I get goosebumps as soon as I walk into the hall. The thermostat is in the kitchen and, since the oven is always on, it never senses a temperature cold enough to kick the radiators on in the rest of the house.
I exhale as I enter the bathroom, twist the lock. My mother means well, but for a few minutes, it’s nice to have a door between us.
My watch reports that enough time has passed that I can take more codeine, so I do. Then, I look at the toilet. It must be at least forty years old and there are hairline cracks in the ceramic, but it’s still pristine clean. There is a bowl of homemade cranberry potpourri on the cistern. The lid is down, and I pause and close my eyes before opening it.
For a moment, I feel six years old again. Six years old, hiding in the bathroom because my mother is crying and can’t stop. Hiding because I don’t understand why she’s now saying I won’t have a sister after all, that the baby has gone somewhere else instead. Hiding because I don’t know how to ask the right questions.
I still don’t know the right questions, but I make myself take a deep breath, open my eyes, sit down. I think I’ve gathered myself, but when I see the extra rolls of toilet paper that my mother has lined up along the side of the bath, my eyes sting and fill.
Of all the colours in the visible spectrum, red has the longest wavelength. When a star moves away from us, the light it emits stretches out: to us observers, its light appears to have a longer wavelength – to be redder – than it actually is. We call this red shift.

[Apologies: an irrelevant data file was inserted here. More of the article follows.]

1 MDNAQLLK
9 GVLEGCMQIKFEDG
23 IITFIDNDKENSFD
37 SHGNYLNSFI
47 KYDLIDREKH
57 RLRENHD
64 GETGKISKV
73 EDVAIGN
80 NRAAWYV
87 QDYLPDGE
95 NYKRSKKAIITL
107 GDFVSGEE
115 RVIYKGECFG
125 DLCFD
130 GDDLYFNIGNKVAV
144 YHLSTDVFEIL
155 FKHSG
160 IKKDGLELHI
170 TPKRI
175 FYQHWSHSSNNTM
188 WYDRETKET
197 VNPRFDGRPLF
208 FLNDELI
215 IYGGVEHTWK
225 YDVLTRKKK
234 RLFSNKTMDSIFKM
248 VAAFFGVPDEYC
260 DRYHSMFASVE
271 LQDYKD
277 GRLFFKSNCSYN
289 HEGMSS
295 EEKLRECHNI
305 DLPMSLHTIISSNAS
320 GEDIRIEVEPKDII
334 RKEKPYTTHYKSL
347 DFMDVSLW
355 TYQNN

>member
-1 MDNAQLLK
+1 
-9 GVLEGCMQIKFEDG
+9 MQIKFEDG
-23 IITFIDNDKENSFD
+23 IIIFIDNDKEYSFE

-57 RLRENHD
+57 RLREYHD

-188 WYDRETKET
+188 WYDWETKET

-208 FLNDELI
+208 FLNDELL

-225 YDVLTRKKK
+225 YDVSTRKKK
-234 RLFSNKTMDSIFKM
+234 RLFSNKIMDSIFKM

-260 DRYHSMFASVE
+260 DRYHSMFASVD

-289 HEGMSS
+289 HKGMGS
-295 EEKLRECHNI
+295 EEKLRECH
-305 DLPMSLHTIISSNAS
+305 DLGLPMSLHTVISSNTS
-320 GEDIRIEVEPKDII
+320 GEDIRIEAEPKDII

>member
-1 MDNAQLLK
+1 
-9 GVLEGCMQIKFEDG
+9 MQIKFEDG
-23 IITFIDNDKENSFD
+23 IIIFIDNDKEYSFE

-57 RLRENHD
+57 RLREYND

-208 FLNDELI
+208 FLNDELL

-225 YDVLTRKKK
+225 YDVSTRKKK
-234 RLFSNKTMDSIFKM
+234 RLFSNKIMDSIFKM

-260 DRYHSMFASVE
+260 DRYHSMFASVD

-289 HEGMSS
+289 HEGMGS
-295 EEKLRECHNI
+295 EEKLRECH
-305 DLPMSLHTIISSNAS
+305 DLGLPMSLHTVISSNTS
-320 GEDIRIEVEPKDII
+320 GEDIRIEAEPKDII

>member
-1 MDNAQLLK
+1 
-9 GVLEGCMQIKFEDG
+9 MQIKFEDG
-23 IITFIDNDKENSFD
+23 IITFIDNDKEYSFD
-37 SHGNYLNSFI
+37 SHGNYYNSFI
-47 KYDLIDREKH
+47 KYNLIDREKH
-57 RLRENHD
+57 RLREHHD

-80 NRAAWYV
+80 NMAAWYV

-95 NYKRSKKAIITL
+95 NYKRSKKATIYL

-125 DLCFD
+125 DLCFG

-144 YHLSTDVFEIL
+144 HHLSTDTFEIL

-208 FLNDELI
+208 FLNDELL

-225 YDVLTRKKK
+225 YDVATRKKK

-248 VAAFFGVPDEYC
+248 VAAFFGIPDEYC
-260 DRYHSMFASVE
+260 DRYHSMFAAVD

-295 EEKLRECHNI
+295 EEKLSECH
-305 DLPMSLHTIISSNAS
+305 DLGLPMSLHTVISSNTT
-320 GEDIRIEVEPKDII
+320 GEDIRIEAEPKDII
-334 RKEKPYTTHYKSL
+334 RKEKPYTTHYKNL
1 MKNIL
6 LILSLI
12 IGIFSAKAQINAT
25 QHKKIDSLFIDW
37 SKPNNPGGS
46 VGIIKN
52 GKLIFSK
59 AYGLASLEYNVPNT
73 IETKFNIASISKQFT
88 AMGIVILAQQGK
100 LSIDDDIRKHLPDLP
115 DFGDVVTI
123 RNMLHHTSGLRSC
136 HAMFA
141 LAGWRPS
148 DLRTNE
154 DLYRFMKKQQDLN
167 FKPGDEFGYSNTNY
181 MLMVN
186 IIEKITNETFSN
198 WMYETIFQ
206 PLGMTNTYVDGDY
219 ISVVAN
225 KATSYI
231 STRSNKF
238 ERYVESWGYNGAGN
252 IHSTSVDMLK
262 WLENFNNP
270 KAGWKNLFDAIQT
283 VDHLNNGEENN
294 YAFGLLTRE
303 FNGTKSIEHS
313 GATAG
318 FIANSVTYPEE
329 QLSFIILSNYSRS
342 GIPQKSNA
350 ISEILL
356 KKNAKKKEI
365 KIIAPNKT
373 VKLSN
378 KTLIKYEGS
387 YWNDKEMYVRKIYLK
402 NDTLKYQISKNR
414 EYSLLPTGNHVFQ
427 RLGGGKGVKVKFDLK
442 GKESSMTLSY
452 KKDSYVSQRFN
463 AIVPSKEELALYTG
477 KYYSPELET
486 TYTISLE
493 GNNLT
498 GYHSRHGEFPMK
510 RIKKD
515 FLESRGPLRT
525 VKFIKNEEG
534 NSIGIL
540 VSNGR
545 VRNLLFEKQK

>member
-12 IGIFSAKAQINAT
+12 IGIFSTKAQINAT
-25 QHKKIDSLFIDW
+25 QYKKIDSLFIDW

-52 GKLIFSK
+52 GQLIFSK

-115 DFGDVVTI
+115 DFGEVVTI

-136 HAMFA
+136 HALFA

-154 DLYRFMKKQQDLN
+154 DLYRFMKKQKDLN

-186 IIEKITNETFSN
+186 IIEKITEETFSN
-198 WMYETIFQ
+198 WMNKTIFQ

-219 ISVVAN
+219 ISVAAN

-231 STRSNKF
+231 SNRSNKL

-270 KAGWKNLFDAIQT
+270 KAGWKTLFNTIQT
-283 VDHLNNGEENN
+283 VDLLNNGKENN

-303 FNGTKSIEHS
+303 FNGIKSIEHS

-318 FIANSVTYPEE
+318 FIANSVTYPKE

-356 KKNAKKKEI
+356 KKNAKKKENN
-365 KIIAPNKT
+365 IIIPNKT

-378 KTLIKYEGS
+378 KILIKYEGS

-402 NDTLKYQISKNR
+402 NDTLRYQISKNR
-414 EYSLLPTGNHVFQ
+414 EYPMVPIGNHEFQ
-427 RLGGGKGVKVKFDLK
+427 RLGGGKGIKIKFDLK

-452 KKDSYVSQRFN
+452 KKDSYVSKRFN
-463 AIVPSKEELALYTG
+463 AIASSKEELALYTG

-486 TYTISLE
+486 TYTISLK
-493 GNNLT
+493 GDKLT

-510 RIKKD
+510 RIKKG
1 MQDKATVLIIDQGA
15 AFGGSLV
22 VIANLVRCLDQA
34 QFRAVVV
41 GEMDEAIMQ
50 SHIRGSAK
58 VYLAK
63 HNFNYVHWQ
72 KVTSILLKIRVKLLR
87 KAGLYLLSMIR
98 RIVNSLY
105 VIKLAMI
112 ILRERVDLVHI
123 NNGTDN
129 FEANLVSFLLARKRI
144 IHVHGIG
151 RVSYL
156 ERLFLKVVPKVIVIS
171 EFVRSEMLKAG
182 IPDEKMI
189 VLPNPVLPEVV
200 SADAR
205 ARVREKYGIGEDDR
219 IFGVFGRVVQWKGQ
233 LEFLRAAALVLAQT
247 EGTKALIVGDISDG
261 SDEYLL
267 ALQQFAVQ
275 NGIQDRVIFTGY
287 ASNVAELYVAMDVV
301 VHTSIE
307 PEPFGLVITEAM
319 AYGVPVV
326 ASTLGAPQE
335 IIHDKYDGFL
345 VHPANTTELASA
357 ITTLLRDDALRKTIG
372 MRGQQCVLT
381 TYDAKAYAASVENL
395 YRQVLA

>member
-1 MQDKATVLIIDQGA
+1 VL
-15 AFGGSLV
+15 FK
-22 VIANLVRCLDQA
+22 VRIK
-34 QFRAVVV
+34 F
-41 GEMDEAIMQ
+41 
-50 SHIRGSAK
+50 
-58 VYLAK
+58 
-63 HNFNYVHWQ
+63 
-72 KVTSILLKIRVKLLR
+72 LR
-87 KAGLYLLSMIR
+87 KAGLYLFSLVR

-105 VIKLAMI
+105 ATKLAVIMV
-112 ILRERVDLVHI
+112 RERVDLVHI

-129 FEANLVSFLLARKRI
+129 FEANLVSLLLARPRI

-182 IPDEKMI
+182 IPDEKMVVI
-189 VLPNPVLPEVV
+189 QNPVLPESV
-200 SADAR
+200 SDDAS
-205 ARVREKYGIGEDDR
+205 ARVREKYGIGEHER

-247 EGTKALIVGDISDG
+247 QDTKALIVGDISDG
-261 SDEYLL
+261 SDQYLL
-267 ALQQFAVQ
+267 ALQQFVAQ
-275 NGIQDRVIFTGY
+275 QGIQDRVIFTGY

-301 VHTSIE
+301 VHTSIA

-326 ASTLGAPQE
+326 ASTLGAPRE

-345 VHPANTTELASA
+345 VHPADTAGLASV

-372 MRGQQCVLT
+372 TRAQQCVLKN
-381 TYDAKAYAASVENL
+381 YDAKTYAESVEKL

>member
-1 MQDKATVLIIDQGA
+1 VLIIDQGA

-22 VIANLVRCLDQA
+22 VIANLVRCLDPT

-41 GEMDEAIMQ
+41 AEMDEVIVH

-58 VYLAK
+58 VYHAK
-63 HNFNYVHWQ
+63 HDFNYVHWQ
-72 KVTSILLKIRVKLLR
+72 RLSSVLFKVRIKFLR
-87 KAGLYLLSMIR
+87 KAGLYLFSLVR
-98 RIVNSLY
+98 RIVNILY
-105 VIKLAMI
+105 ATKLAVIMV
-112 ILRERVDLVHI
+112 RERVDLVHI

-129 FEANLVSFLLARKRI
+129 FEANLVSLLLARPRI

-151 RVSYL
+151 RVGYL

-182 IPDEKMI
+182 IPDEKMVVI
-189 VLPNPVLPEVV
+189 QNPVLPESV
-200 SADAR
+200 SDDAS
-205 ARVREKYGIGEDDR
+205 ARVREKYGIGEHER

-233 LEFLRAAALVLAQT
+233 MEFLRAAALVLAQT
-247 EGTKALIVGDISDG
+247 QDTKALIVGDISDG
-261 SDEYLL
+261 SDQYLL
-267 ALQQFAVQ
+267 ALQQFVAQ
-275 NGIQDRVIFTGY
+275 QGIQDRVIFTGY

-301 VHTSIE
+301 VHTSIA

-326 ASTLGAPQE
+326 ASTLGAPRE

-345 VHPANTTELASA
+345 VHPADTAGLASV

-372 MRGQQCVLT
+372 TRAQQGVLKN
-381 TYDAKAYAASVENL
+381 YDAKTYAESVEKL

Of all human experiences, loss has the most intense redness. When a hope is expelled from our bodies, grief expands within us: to us observers, everything appears to be the colour of blood.
When I get back to the kitchen, the first batch of cookies is done.
My mother and I sit at the table, watching the last batch of cherry bon-bons cool. I am trying to formulate a question, but my mind feels hazy and dull.
“Mum,” I say, and my mother must sense something coming because she lowers her eyes.
“There’s a lot of washing up to do,” she says. “I’ll wash. You dry.”
It’s getting late and I want to get home to my own bathroom, my own bed. My mother wraps up a plate of cookies in rose-tinted cling film for me. “It’s not necessary,” I say as she finishes it off with a matching satin bow. “I know,” she says, “but there are some things I just can’t help.”
I gather my things and she walks me out to the front porch. “Take care of yourself, okay?” she says. The fake holly berries blink on and off, bathing our faces in crimson. When my mother finally hugs me goodbye, the plate of cookies wedges between us.
I sit in my car. I am so, so tired. Now that there’s something that links us, now that there’s something fundamental my mother and I both share, I thought we’d be able to talk. Really talk. But even when we were in the same room, sitting at the same table, the distance between us seemed astronomical.
The farther away a star is from an observer, the more its light is red-shifted. From this, we can infer that distant galaxies are moving away from us. The farther away the galaxy, the faster it is moving. This suggests the whole universe is expanding, that everything is moving away from everything else.
I lean my head on the steering wheel and close my eyes. The smell of warm, sugared cherries fills the car as everything, everything floats farther and farther away.